Zero-gravity experiment proposal of Pinoy student performed in space station

The microgravity experiment of William Kevin Abran involving the rotation of dumbbell-shaped objects in space, has been performed on the Japanese Experimental Module, “Kibo,” on the International Space Station, and has demonstrated the behavior of rotating dumbbell-shaped objects in space.

Japan Aerospace Exploration Agency (JAXA) astronaut Dr. Koichi Wakata performs William Kevin Abran’s Asian Try Zero-G experiment on the Japanese Experimental Module, “Kibo,” aboard the International Space Station
(Photo courtesy of JAXA/NASA)

The ISS live stream capture of the experiment showed that the object moved as expected. The Dzhanibekov effect, or the dancing screw motion, was not that evident during the experiment. However, it cannot be ruled out at the moment.

The result of Abran’s experiment will help in the designs of spacecraft and offer a real-life example affirming the validity of Newton’s Laws of Motion and Ehrenfest Theorem in microgravity. A scientific paper discussing the results of the experiment will be published.

Abran witnessed the conduct of his experiment via live streaming from the ISS.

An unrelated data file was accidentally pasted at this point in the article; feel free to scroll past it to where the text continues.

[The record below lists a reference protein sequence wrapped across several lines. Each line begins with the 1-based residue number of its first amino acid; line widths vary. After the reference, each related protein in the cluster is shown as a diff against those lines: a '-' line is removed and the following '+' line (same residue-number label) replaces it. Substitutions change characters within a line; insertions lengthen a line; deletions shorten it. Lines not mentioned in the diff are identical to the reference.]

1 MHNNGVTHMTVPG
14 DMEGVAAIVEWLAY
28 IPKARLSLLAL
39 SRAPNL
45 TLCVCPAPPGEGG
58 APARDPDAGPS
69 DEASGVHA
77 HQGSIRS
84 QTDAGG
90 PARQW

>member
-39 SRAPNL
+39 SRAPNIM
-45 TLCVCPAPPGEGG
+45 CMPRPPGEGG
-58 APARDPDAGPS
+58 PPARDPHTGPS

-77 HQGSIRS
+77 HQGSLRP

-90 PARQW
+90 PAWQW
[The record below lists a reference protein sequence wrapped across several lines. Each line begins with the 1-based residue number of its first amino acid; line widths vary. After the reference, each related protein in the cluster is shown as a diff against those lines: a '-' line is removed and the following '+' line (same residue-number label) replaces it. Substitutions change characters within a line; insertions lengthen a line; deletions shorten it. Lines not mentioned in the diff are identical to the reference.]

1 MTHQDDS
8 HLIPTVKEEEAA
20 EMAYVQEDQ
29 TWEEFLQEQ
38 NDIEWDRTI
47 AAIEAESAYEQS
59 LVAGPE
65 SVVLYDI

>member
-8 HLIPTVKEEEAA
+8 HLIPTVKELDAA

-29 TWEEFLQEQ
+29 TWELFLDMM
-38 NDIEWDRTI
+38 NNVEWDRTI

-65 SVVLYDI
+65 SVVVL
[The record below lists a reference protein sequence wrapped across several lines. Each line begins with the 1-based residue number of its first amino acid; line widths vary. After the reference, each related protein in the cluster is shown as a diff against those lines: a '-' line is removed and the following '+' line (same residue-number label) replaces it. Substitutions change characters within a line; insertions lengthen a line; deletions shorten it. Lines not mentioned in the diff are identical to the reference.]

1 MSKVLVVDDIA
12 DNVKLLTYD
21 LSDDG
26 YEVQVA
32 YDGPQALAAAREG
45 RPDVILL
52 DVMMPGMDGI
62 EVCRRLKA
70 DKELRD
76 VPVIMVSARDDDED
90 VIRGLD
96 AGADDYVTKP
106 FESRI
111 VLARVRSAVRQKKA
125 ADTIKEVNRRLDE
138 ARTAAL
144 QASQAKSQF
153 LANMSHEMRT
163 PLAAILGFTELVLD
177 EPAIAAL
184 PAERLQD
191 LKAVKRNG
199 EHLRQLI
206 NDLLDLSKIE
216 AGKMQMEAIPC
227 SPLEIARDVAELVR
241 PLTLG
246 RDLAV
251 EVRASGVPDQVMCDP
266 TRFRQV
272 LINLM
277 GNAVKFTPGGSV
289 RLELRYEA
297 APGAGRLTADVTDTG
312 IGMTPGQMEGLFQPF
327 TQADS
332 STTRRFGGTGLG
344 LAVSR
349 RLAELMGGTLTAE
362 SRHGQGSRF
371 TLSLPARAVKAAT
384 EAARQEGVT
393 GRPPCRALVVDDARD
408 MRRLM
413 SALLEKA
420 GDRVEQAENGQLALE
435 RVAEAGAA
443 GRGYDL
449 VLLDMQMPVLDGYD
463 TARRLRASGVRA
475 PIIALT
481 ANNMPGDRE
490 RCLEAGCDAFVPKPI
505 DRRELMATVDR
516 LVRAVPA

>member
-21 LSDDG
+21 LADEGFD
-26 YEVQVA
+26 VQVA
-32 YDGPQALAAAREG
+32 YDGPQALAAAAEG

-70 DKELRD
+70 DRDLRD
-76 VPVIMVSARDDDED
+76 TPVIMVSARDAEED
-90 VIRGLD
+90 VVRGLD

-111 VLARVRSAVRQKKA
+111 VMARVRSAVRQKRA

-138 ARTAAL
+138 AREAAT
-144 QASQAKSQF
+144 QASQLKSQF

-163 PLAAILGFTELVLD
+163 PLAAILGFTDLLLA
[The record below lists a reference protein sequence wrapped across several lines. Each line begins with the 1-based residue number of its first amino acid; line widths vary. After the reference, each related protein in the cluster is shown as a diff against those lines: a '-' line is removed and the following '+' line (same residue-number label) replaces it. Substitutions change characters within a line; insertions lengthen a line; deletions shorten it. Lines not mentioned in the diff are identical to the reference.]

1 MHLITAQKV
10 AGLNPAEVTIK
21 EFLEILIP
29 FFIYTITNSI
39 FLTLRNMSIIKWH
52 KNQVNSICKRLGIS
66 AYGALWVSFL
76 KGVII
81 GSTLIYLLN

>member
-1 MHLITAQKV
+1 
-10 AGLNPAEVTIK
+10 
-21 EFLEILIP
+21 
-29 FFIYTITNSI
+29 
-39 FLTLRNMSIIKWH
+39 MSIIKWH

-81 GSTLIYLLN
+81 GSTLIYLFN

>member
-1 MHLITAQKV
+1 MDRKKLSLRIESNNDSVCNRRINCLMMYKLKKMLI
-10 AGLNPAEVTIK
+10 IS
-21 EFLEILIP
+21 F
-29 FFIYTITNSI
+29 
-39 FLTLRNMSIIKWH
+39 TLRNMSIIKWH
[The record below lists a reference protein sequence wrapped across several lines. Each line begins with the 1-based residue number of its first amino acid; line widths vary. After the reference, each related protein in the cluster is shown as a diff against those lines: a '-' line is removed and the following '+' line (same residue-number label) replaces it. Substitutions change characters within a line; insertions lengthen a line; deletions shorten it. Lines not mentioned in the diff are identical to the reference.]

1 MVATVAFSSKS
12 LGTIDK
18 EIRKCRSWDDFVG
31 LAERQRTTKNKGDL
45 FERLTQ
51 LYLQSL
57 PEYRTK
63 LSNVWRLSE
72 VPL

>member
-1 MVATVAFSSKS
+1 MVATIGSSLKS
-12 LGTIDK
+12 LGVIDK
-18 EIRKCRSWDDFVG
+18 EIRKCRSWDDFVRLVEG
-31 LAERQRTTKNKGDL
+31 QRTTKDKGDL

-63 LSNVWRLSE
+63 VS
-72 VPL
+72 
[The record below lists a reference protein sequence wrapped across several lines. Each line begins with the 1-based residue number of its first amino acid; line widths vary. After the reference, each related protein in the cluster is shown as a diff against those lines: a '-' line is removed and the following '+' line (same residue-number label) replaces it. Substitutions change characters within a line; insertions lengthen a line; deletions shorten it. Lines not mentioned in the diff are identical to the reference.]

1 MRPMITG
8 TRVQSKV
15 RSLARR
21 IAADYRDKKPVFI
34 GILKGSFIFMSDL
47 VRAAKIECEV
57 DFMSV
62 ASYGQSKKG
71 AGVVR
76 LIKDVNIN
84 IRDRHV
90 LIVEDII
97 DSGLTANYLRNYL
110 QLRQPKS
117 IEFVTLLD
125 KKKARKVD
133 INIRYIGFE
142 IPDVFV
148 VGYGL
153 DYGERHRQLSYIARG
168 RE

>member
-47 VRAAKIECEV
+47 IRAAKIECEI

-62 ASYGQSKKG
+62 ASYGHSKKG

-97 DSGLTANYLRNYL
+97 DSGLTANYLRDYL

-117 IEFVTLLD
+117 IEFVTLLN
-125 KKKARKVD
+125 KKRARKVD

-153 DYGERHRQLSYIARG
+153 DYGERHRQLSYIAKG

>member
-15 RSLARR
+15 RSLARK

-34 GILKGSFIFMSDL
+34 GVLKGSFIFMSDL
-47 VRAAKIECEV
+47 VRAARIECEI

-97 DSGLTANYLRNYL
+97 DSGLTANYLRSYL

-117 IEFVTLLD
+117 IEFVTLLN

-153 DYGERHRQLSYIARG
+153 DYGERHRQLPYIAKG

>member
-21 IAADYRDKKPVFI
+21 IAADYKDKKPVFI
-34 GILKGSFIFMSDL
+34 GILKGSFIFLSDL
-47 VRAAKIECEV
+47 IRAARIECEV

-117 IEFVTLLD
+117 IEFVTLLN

“I’m very honored to have my experiment conducted by Astronaut Koichi. The result was satisfying knowing that the dumbbell shapes behaved as predicted. Also, watching the experiments proposed by students from other countries gave me a new perspective about the microgravity environment. Hopefully, this initiative inspires more students to continue doing research and be curious about the world around us,” Abran said.

The rare opportunity was made possible through the Asian Try Zero-G competition organized by the Japan Aerospace Exploration Agency (JAXA) for members of the Asian Beneficial Collaboration through Kibo Utilization in the Asia-Pacific Region.

The local call for proposals among Filipino students and researchers was facilitated by PhilSA as part of its education and outreach program. Five qualified experiments came from the Philippines.

The competition gathered over 200 submissions from countries in the Asia-Pacific region, and 24 finalists have been selected. Six were chosen to be conducted on the ISS, including that of Abran.

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